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The C.I.R.C.L.E., a unique student leadership mentoring program reinstated to focus on retaining minority men in college

In 2002, colleges nationwide began asking, where are the men? Since the 1980s, national and local college enrollment statistics continued to show a decline in the number of males enrolling in and graduating from college. When the numbers are pulled for minority groups, such as African Americans, the gender gap becomes even wider.

While a variety of theories prevails, one factor could be the past few years of healthy economy in construction and trades which continues to provide steady employment options for men whereas for women there is virtually no financial opportunities without higher education.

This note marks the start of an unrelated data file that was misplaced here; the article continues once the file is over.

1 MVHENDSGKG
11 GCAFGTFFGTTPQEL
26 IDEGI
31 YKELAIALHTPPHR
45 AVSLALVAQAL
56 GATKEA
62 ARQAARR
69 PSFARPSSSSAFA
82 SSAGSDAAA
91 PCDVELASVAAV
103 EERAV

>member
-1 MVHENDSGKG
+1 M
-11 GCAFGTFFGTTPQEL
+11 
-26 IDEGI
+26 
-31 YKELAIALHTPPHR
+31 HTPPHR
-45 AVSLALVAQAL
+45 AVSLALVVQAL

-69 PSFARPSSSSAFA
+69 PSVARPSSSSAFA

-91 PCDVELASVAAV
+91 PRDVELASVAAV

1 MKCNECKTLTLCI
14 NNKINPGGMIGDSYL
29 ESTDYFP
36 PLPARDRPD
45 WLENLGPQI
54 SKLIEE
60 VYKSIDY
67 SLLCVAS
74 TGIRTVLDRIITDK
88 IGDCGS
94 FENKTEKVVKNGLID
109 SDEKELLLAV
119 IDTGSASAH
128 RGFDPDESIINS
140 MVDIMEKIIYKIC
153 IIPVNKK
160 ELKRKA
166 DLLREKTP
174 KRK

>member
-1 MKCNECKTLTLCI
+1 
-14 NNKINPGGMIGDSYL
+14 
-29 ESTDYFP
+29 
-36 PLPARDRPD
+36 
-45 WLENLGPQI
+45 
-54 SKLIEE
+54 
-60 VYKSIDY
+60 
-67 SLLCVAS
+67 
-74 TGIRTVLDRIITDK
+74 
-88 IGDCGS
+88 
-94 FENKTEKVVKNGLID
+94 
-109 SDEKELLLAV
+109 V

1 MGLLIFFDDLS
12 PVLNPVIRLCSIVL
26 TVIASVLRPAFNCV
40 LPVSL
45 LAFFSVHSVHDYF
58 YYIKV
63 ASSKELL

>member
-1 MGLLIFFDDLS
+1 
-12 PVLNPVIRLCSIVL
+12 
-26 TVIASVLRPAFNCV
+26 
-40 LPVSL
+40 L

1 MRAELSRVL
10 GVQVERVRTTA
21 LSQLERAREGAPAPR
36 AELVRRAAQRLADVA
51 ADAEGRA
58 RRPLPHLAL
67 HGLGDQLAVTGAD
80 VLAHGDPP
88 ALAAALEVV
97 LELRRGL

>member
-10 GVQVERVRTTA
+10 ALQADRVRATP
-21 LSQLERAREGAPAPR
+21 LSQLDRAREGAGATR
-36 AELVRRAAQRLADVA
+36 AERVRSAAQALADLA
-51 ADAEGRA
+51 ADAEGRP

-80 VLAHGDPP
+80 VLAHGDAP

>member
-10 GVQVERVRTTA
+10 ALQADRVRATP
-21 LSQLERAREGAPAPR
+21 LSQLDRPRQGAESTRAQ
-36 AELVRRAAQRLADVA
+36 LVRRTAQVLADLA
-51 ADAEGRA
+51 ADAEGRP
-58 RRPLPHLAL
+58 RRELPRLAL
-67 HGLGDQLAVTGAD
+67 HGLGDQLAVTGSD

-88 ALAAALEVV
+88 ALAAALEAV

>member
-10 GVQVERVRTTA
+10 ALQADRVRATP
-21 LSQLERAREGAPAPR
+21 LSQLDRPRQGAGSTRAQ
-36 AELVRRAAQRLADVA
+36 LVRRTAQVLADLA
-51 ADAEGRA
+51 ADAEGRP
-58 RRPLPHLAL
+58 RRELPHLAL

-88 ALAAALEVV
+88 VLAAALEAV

In fall 2006, North Harris College’s student body of 10,943 also reflected this nationwide gender gap trend with a demographic profile of 38 percent male versus a 62 percent female population.

As far back as 1994, Gregory James, a former NHC retention counselor along with Linda Mark, NHC counselor and professor, organized Circle of Men (COM) as a catalyst to offer mentoring and support to African American male students–one of the groups most reflected in the low college enrollment statistics.

“The group assembled and became a source of peer support,” said Mark. “These students excelled in their leadership and networking skills, confidence, and academics. The initial group and others who came along later have gone on to complete their degrees and are currently productive in the community.”

Recently, COM became revitalized and reinstated under a revised name, the C.I.R.C.L.E. (Charting Individual Responsibility through Changing Life Empowerment). The C.I.R.C.L.E.’s mission expands the support and encouragement opportunities of students taking responsibility for their success.